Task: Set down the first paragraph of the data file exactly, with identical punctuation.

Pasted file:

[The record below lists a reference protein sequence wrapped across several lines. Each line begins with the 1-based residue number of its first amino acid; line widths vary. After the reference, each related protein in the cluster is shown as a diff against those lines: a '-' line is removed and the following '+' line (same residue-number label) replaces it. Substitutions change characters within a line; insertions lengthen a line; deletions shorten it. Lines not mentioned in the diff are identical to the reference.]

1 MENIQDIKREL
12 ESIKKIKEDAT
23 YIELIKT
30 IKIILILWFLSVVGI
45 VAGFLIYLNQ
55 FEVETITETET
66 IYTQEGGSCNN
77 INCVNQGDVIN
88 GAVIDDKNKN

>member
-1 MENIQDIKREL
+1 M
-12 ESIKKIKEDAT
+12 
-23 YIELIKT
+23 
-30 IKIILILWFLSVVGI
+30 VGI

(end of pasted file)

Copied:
[The record below lists a reference protein sequence wrapped across several lines. Each line begins with the 1-based residue number of its first amino acid; line widths vary. After the reference, each related protein in the cluster is shown as a diff against those lines: a '-' line is removed and the following '+' line (same residue-number label) replaces it. Substitutions change characters within a line; insertions lengthen a line; deletions shorten it. Lines not mentioned in the diff are identical to the reference.]